Gratitude Friday 10-6-23 – The Sphinx President and Resiliency
Recently, I spent some time in DC. I had the opportunity to walk the national mall. I wondered off to the secluded FDR Memorial. It was incredibly moving. FDR had three nicknames. Of course, his initials FDR, and two others, one being “that man in the White House” by detractors who criticized his polices to get through the Great Depression. The third being the title of this post. He was called the Sphinx by political cartoonists who depicted FDR as the keeper of a riddle. In this case, the riddle involved whether Roosevelt would choose to run for a third term. Like the Sphinx, the President knew the riddle’s answer– but wouldn’t reveal it. We know now he was elected to office four times.
My sense was that this is a vastly underappreciated monument. The memorial consists of five outdoor rooms- one as a prologue and four for the unprecedented four terms of FDR. A 6th room, the Prologue Room was added in 2001, funded by the National Organization on Disability with private donations. It features a bronze sculpture of FDR sitting in a wheelchair. The sculpture is life sized and sits away from the wall for maximum accessibility. FDR was diagnosed with polio at the age of 39 and had limited use of his legs. The chair in the statue depicts one FDR designed himself from a kitchen chair and tricycle wheels. Although it was widely known that FDR had a handicap, he hid the extent of his paralysis from the public and was rarely seen or photographed in a wheelchair. His presidency is noted for sensitivity towards persons with disabilities.
The fountains and pools placed throughout the memorial represent the important role water played in FDR’s life. The water features and the stones also help set the tone during different times in his presidency. It was dedicated in 1997. There are 22 of his quotes, at eye level etched in stone within the memorial. Many of them resonated with me. The one that most deeply did so was in the 6th room next to the bronze sculpture of him in a wheelchair next to a bronze statue of his dog, Fala. Incidentally the only presidential pet so honored. It is this quote:
"They [who] seek to establish systems of government based on the regimentation of all human beings by a handful of individual rulers... call this a new order. It is not new and it is not order."
You can feel his deep concern for representative government. It is woven through so many of his efforts over the unprecedented period of time he served as our president. He was paralyzed from what was most likely Guillain–Barré syndrome (GBS) and led us through some of the darkest days of American history. Accounts from this era note he feared discrimination and hid it. He believed that public stigma about his physical capacity would cause people to perceive him as a weak leader. He was anything but a weak leader. CSPAN ranked him our third best president, behind Lincoln and Washington. His legacy reveals a far deeper truth, that dealing with a hardship or limitation can shape people to be better leaders.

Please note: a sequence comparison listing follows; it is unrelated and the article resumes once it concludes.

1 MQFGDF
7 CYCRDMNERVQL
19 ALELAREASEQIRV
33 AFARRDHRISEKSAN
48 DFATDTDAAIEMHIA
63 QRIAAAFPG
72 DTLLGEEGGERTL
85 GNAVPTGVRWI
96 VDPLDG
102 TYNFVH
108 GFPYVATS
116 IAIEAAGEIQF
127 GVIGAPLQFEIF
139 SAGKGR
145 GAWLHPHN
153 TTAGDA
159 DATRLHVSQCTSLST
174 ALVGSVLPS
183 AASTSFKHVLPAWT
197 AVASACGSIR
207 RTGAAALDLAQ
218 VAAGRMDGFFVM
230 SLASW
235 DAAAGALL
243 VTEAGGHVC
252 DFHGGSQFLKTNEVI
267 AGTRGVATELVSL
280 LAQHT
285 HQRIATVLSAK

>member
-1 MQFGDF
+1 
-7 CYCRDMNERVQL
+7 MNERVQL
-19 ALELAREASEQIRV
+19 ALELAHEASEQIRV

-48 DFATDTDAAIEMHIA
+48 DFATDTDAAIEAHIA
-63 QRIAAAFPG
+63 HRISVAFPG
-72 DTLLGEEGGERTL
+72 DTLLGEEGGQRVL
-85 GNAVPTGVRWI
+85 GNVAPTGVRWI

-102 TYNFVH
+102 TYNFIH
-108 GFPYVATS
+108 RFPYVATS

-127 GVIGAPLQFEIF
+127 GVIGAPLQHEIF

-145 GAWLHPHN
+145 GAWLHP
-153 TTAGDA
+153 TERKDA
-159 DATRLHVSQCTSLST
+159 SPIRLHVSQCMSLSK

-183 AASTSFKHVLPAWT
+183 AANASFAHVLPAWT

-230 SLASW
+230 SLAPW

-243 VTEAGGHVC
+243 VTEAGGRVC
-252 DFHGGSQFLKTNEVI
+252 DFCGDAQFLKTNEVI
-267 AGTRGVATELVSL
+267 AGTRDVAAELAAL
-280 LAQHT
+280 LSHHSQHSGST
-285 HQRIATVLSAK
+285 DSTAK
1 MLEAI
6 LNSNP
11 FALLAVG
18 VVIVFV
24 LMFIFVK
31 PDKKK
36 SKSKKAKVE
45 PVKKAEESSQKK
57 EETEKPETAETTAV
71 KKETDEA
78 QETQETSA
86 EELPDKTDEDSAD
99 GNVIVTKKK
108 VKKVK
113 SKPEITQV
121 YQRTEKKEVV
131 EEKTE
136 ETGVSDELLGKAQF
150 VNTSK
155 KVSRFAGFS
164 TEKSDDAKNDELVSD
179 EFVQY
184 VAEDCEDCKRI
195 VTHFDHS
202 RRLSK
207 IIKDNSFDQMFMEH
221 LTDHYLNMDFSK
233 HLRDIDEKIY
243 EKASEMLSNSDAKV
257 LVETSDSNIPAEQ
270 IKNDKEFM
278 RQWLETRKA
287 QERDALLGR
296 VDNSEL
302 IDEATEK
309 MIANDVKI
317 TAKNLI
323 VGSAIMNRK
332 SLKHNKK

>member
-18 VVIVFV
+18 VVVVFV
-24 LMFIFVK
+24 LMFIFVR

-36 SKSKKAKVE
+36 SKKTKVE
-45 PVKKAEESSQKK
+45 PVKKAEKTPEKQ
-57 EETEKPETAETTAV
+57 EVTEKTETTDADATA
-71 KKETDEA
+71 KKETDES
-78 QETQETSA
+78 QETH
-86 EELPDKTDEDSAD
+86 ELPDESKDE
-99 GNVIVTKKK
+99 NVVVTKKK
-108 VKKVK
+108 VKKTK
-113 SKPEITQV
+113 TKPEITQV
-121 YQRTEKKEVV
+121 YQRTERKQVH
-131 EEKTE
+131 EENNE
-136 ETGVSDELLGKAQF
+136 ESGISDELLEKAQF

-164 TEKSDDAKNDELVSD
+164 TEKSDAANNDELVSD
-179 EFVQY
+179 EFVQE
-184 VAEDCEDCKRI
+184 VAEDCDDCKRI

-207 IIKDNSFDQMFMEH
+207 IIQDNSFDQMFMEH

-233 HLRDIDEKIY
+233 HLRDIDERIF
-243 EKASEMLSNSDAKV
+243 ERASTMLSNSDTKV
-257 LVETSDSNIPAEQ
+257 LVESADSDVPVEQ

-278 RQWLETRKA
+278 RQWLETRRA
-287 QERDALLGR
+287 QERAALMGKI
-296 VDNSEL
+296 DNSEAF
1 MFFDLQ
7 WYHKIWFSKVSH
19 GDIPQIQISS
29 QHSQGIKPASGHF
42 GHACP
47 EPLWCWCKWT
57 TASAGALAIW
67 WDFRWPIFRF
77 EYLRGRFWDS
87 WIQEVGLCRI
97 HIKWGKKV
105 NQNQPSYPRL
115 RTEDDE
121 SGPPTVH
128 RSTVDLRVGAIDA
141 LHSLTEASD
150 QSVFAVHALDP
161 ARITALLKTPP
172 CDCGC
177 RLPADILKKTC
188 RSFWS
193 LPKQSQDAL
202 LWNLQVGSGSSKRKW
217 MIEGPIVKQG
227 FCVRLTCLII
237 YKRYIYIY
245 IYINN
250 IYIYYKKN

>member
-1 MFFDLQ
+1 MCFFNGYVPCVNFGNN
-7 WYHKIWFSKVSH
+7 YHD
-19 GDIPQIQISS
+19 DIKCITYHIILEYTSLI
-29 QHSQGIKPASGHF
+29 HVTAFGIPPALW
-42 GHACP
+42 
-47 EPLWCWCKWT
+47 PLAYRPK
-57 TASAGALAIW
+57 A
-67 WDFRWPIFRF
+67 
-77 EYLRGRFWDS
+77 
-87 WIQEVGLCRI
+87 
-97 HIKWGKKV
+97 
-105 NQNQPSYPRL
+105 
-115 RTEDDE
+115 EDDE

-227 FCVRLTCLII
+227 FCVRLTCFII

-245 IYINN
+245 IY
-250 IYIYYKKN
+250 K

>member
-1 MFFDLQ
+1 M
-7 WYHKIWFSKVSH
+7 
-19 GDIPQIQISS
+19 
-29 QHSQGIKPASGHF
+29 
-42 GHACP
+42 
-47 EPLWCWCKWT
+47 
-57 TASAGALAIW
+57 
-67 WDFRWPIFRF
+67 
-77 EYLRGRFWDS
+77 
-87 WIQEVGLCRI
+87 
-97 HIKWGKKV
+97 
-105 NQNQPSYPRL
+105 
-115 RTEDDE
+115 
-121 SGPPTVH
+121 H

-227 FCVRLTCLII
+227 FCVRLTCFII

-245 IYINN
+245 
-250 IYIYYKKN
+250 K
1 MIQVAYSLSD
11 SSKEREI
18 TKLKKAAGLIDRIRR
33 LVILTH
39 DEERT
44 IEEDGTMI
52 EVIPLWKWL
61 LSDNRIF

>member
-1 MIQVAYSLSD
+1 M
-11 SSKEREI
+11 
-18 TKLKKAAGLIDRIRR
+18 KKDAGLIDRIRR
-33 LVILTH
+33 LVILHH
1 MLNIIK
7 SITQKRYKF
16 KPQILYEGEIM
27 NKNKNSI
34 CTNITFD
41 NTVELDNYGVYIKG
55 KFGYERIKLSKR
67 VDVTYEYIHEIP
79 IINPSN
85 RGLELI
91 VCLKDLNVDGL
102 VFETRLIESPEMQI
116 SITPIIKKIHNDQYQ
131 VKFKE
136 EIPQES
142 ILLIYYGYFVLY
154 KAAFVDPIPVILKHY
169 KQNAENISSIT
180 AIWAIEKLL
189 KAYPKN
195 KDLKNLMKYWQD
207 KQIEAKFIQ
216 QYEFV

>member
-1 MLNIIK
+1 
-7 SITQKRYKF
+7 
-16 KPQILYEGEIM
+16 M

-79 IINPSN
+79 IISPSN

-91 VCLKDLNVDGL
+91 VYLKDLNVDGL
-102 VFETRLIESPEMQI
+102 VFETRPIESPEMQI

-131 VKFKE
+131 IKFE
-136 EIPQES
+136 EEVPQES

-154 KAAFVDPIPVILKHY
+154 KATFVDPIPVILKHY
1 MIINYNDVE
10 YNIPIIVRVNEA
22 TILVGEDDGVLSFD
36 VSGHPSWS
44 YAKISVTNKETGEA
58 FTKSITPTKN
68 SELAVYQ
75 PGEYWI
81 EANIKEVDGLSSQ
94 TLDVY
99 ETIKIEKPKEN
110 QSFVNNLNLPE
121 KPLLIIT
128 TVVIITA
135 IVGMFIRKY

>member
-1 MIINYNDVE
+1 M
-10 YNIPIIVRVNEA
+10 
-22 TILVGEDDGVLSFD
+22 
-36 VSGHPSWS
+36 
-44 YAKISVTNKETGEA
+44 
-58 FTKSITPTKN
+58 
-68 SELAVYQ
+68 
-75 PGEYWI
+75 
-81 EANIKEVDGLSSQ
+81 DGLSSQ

Science backs up these truths. Several studies suggest it, this one exploring leadership in healthcare during the COVID pandemic noting that leaders who were able to navigate challenges effectively considered uncertainty as a principal feature of their work rather than viewing uncertainty as aberrant and something to avoid. There is a recent Gallop Poll that suggests that adversity positively shapes leaders. This article by Forbes notes we need resilient leaders for our times. In walking through the FDR Memorial, I thought about how it would be hard for FDR to get elected today. He would not have been able to hide his physical limitations. We still have deep bias. In our own era, would he have made it to the primaries? I think not. We have not progressed very far in this area.
Another feature of the memorial are these amazing bronze bas-relief panels by artist Robert Graham. They are comprised of a mixture of scenes from New Deal projects, impressions of hundreds of people representing the diversity of people impacted by the programs. Each project initials in letters and braille. The artist used braille to both encourage touch and to bring attention to the Roosevelt administration’s concern for people with disabilities. Resonating through it are the millions of Americans who struggled through this “worst hard time” and then went on to defend the world from tyranny, under FDR’s leadership. Powerful stuff. If I lived closer to DC, this memorial with the shade trees, running water and benches would be a favored spot.
On the trip to DC, resiliency was a theme. I had some personally meaningful conversations with leaders from across the nation, all who work tirelessly to help people heal from substance use conditions. I met old friends and made some new ones. As often happens to me, seemingly unrelated things sometimes come together. The memory of walking through the rooms and the experiences of the meeting and all the new ideas and opportunities are linked for me. People who overcome adversity are the heart and soul of our nation. I am grateful for how I am constantly reminded of this truth.
What are you grateful for today?